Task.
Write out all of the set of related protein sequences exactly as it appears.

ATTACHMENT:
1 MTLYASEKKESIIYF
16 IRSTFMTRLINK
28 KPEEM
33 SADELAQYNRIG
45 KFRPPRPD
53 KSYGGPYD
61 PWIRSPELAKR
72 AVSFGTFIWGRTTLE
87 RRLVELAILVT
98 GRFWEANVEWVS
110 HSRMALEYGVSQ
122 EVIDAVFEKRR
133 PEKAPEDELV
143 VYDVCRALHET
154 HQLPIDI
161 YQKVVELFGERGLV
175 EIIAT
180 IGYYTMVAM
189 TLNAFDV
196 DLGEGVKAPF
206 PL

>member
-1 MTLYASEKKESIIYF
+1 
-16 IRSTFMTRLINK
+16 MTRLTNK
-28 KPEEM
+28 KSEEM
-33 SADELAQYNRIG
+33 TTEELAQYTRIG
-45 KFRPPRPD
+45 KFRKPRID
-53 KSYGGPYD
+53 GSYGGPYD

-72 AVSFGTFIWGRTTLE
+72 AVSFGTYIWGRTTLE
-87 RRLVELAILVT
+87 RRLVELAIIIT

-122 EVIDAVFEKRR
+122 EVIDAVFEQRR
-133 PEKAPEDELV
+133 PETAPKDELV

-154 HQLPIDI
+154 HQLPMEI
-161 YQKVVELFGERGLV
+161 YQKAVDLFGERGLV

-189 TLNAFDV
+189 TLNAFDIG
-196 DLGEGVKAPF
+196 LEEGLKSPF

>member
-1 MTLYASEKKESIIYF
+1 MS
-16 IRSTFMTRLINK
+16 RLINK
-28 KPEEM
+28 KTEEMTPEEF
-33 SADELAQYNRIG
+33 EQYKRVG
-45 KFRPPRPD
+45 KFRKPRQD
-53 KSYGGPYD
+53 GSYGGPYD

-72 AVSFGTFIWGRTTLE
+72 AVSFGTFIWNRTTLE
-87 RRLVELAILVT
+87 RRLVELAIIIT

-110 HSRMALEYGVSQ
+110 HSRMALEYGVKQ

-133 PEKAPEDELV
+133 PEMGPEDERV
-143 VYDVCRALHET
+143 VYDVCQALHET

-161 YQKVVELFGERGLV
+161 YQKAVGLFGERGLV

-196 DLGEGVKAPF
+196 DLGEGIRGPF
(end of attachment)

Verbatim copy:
1 MTLYASEKKESIIYF
16 IRSTFMTRLINK
28 KPEEM
33 SADELAQYNRIG
45 KFRPPRPD
53 KSYGGPYD
61 PWIRSPELAKR
72 AVSFGTFIWGRTTLE
87 RRLVELAILVT
98 GRFWEANVEWVS
110 HSRMALEYGVSQ
122 EVIDAVFEKRR
133 PEKAPEDELV
143 VYDVCRALHET
154 HQLPIDI
161 YQKVVELFGERGLV
175 EIIAT
180 IGYYTMVAM
189 TLNAFDV
196 DLGEGVKAPF
206 PL

>member
-1 MTLYASEKKESIIYF
+1 
-16 IRSTFMTRLINK
+16 MTRLTNK
-28 KPEEM
+28 KSEEM
-33 SADELAQYNRIG
+33 TTEELAQYTRIG
-45 KFRPPRPD
+45 KFRKPRID
-53 KSYGGPYD
+53 GSYGGPYD

-72 AVSFGTFIWGRTTLE
+72 AVSFGTYIWGRTTLE
-87 RRLVELAILVT
+87 RRLVELAIIIT

-122 EVIDAVFEKRR
+122 EVIDAVFEQRR
-133 PEKAPEDELV
+133 PETAPKDELV

-154 HQLPIDI
+154 HQLPMEI
-161 YQKVVELFGERGLV
+161 YQKAVDLFGERGLV

-189 TLNAFDV
+189 TLNAFDIG
-196 DLGEGVKAPF
+196 LEEGLKSPF

>member
-1 MTLYASEKKESIIYF
+1 MS
-16 IRSTFMTRLINK
+16 RLINK
-28 KPEEM
+28 KTEEMTPEEF
-33 SADELAQYNRIG
+33 EQYKRVG
-45 KFRPPRPD
+45 KFRKPRQD
-53 KSYGGPYD
+53 GSYGGPYD

-72 AVSFGTFIWGRTTLE
+72 AVSFGTFIWNRTTLE
-87 RRLVELAILVT
+87 RRLVELAIIIT

-110 HSRMALEYGVSQ
+110 HSRMALEYGVKQ

-133 PEKAPEDELV
+133 PEMGPEDERV
-143 VYDVCRALHET
+143 VYDVCQALHET

-161 YQKVVELFGERGLV
+161 YQKAVGLFGERGLV

-196 DLGEGVKAPF
+196 DLGEGIRGPF